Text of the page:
The Russian Embassy in London is being mocked for illustrating a tweet about purported chemical weapon movements by Syrian rebels with a screenshot from a video game.

The tweet was sent out on Thursday. “Extremists near Aleppo received several truckloads of chemical ammo,” it explained. Bizarrely, the tweet was accompanied with a screenshot of three trucks from the PC game “Command & Conquer: Generals.” One of the trucks bears a biohazard symbol.

The embassy’s tweet cites information from Russia’s Ministry of Defence. In a statement released Wednesday the Ministry said that “trucks with improvised munitions fitted with chemical warfare agents based on chlorine have arrived in northern territories of Aleppo, which had been controlled by Jabhat al-Nusra terrorists, from the Idlib province.”

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A note on the Russian Embassy’s tweeted screenshot says “image used for illustration purposes only.”

However, iNews.co.uk  notes that the image is the first to appear following a Google image search for the term “bomb truck.”

The embassy’s use of a video game screenshot has drawn scorn from a number of users, who have parodied the tweet with screenshots from games such as “Minecraft.”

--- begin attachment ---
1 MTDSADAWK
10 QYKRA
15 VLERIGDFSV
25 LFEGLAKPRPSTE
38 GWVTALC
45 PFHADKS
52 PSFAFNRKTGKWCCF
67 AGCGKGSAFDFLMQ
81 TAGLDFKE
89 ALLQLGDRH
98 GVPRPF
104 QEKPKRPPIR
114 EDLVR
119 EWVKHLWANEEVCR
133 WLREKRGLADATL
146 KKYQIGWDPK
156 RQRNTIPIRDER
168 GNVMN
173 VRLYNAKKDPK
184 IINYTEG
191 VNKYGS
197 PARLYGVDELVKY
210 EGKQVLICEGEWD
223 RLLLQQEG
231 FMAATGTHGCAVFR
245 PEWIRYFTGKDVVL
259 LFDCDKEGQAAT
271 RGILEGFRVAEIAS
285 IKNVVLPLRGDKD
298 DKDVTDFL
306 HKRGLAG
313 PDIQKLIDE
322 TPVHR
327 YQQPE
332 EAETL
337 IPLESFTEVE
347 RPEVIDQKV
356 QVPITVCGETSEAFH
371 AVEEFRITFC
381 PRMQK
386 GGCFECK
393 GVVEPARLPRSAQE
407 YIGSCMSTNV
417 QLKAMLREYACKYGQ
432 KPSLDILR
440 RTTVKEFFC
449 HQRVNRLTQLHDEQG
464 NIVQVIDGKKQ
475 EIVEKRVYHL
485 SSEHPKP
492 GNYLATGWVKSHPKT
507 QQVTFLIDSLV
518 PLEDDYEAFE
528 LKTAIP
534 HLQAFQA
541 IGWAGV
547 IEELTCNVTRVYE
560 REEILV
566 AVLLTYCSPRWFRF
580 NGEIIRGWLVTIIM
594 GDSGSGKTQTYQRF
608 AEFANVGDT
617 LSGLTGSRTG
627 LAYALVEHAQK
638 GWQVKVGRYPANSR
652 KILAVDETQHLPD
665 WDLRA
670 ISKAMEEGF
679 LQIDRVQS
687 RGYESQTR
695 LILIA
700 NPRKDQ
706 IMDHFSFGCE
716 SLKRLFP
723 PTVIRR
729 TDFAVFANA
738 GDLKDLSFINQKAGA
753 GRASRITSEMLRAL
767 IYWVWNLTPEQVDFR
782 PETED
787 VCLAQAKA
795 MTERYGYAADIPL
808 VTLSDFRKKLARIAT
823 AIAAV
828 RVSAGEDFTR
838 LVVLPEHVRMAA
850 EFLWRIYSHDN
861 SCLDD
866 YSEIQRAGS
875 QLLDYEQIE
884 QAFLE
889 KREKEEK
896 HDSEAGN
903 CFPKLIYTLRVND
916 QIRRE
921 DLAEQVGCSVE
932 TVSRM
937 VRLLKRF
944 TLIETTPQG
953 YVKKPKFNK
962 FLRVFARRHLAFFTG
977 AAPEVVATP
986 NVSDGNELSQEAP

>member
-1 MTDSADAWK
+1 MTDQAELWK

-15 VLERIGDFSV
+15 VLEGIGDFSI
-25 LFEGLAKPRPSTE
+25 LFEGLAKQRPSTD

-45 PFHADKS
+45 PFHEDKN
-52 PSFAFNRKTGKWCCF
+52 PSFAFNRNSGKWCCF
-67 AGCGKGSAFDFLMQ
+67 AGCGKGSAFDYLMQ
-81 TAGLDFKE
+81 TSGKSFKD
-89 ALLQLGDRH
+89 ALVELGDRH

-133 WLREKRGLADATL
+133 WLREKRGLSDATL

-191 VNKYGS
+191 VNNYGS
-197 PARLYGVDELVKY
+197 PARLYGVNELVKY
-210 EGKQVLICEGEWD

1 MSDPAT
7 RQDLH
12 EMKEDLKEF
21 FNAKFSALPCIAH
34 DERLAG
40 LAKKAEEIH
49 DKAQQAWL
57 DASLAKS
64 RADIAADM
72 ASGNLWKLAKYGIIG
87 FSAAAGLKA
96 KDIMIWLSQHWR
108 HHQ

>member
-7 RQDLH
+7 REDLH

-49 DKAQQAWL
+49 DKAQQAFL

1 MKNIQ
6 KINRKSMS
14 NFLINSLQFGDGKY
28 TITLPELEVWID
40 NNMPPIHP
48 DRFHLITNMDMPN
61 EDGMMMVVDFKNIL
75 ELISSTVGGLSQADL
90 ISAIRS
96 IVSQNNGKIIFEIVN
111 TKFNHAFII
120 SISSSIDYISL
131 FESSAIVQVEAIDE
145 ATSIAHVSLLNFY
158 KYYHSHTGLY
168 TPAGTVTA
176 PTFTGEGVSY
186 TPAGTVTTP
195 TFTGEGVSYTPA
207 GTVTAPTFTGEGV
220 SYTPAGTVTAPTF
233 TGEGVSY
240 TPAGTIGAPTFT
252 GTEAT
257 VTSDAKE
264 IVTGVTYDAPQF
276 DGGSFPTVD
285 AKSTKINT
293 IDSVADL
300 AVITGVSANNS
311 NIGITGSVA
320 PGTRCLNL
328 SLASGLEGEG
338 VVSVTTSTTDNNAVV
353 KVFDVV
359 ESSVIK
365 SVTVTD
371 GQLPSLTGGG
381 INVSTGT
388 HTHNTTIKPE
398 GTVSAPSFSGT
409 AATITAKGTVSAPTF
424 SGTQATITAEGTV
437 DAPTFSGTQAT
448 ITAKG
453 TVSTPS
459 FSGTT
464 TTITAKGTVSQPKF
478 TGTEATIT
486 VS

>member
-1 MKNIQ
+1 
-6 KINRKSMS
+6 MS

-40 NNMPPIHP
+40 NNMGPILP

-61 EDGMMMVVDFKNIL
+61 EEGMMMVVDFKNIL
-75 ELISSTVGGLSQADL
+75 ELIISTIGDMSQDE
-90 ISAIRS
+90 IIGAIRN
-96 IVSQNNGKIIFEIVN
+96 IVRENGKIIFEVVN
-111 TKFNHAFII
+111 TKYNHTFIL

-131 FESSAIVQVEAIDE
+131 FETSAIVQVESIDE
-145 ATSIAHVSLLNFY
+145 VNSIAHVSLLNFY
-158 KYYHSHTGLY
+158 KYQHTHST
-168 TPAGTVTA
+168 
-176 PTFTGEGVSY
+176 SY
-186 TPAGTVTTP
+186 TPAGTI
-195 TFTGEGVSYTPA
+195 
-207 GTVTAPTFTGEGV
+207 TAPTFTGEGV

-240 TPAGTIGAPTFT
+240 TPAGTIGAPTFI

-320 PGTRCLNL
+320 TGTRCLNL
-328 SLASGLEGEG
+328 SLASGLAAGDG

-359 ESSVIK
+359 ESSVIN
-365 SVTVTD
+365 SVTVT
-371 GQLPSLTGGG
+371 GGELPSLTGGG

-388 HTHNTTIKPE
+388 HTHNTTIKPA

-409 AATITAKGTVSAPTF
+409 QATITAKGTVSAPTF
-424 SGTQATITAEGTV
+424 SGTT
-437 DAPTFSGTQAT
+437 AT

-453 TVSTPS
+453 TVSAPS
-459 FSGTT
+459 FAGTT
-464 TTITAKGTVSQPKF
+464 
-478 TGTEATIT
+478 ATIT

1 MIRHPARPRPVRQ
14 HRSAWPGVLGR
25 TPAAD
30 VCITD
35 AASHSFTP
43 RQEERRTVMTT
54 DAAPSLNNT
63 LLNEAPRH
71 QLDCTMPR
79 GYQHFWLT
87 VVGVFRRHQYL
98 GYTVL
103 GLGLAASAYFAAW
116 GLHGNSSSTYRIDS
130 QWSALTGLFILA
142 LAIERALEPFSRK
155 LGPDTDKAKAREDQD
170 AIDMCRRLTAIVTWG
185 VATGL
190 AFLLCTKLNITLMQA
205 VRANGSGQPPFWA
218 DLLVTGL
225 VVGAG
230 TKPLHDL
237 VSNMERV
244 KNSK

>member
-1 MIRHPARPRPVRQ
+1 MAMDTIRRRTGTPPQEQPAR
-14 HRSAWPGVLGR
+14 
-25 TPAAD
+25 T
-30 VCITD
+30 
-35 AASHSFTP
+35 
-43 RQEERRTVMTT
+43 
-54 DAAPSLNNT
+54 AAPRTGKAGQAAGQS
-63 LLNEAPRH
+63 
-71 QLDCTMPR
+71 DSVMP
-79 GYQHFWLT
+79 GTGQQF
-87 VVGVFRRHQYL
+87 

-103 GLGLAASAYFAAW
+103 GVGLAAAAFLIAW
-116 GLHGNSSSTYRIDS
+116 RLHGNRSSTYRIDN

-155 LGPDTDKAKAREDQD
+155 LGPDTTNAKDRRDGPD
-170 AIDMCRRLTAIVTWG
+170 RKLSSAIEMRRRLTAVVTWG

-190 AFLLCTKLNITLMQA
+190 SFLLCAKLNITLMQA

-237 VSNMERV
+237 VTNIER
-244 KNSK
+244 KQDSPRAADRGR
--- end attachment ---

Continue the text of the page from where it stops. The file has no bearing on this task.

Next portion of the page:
The Russian Embassy in London clearly takes a unusual approach to social media. The embassy used a still from “Dead Snow,” a Norwegian Nazi zombie movie, to accompany another tweet sent out on Thursday.

Aleppo, Syria's largest city and once its key commercial center, has been a key battleground in the country’s bloody civil war. Russia has drawn down its forces in Syria, but continues to help the regime of Syrian President Bashar Al-Assad conduct military operations.

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Citing the Syrian Observatory for Human Rights and rebel sources, Reuters reported Thursday that Syrian government forces fought with rebels north of Aleppo as a ceasefire in the city expired.

“Command & Conquer: Generals” is a strategy game that pits the U.S. and China against a global terrorist organization.

EA Games, publisher of “Command & Conquer: Generals,” has not yet responded to a request for comment on this story from FoxNews.com.

The Associated Press contributed to this report.